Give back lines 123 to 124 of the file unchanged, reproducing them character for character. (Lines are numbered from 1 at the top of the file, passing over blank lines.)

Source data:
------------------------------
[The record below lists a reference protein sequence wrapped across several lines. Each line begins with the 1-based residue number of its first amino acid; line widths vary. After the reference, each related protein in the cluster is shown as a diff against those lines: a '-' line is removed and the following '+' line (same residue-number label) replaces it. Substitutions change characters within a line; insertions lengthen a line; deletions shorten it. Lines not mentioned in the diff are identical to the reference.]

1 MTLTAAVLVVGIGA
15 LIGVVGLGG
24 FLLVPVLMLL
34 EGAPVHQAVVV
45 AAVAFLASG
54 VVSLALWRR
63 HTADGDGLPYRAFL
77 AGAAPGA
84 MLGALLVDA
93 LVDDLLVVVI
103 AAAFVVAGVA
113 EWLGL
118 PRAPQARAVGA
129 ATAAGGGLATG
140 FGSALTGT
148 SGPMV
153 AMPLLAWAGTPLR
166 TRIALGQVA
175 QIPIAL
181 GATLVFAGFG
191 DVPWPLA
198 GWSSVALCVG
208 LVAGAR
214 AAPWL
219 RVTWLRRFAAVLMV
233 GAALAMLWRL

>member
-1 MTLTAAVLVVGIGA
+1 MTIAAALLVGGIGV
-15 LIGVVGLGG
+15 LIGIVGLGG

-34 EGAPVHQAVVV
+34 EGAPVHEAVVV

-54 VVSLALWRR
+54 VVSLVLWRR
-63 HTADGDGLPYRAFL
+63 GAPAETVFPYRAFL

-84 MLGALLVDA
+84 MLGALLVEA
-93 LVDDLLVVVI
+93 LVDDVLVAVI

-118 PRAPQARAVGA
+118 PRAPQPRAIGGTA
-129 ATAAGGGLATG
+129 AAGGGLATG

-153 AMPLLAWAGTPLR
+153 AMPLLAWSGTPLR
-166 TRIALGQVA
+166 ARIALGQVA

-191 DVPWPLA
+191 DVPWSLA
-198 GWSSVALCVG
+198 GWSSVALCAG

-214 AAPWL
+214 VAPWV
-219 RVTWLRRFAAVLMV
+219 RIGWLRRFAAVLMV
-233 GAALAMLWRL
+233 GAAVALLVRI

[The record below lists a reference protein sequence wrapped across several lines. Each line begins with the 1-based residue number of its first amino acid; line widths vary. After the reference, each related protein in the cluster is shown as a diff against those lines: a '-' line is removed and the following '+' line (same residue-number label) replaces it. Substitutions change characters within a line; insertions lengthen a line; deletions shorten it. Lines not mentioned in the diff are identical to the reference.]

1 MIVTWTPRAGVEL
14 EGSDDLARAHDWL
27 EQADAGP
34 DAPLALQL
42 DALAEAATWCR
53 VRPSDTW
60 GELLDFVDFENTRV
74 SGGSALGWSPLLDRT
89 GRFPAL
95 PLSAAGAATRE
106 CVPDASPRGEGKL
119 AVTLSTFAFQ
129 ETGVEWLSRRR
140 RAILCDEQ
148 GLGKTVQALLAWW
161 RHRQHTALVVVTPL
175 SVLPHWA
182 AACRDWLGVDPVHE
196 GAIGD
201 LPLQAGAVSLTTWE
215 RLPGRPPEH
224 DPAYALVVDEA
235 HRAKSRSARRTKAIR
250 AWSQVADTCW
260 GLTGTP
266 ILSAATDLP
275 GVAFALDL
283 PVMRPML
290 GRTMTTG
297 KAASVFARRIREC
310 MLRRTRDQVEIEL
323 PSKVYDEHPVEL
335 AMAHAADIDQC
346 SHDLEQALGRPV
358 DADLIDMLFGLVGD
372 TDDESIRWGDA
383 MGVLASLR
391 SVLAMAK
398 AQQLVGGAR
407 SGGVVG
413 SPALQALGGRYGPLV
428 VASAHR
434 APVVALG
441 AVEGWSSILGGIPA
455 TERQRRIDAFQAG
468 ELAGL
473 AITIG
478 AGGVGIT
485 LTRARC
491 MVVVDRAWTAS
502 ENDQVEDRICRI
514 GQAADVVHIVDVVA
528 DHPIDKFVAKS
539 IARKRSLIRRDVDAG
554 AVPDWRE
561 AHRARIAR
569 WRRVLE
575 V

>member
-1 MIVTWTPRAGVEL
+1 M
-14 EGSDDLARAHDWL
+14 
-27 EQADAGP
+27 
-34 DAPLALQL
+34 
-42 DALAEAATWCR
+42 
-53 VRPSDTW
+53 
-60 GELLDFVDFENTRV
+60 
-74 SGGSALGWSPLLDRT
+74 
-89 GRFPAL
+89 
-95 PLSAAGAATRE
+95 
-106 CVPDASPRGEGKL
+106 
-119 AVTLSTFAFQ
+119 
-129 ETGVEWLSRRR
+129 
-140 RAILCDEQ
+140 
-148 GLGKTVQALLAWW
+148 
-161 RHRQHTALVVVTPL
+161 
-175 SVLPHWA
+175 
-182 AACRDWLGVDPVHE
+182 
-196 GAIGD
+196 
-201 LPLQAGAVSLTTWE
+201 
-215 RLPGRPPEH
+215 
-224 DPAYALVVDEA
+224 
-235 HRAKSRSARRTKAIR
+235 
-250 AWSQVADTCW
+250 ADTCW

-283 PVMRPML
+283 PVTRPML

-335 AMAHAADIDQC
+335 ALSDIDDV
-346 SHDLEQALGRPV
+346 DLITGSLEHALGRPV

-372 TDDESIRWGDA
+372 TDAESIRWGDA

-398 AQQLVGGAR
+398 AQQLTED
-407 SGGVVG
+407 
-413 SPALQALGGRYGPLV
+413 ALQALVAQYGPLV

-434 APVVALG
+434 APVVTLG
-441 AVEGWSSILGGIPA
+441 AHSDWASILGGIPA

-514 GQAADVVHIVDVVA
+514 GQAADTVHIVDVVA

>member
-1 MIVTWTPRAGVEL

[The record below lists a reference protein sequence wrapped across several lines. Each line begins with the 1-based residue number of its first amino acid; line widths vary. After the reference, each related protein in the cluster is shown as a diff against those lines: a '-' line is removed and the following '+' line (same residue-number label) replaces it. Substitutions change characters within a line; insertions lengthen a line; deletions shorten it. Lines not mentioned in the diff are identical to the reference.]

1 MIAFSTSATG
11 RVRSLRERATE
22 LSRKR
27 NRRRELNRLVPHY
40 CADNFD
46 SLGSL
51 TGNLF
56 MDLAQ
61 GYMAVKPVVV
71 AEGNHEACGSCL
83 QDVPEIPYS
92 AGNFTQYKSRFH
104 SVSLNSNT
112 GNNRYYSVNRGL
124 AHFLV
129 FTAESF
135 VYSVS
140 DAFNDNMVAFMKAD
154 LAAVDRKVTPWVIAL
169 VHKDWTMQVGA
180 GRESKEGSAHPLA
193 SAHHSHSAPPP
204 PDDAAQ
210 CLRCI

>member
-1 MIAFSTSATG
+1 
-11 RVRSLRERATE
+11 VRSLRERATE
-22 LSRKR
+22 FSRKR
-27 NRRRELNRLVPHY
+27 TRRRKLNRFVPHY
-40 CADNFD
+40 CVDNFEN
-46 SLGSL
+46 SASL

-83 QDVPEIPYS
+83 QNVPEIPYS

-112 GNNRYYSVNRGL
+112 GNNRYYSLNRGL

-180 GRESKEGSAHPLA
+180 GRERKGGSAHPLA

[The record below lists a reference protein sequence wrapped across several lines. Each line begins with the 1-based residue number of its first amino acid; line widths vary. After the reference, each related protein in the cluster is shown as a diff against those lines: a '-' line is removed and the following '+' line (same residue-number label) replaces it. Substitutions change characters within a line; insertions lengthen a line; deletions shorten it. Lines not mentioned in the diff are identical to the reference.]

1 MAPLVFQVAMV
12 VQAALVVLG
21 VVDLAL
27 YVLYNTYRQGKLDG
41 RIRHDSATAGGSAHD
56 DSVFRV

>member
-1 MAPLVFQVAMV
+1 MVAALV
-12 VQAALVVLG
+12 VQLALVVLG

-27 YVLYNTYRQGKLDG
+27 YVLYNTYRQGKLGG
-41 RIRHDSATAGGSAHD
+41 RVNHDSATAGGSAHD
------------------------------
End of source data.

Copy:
-14 EGSDDLARAHDWL
+14 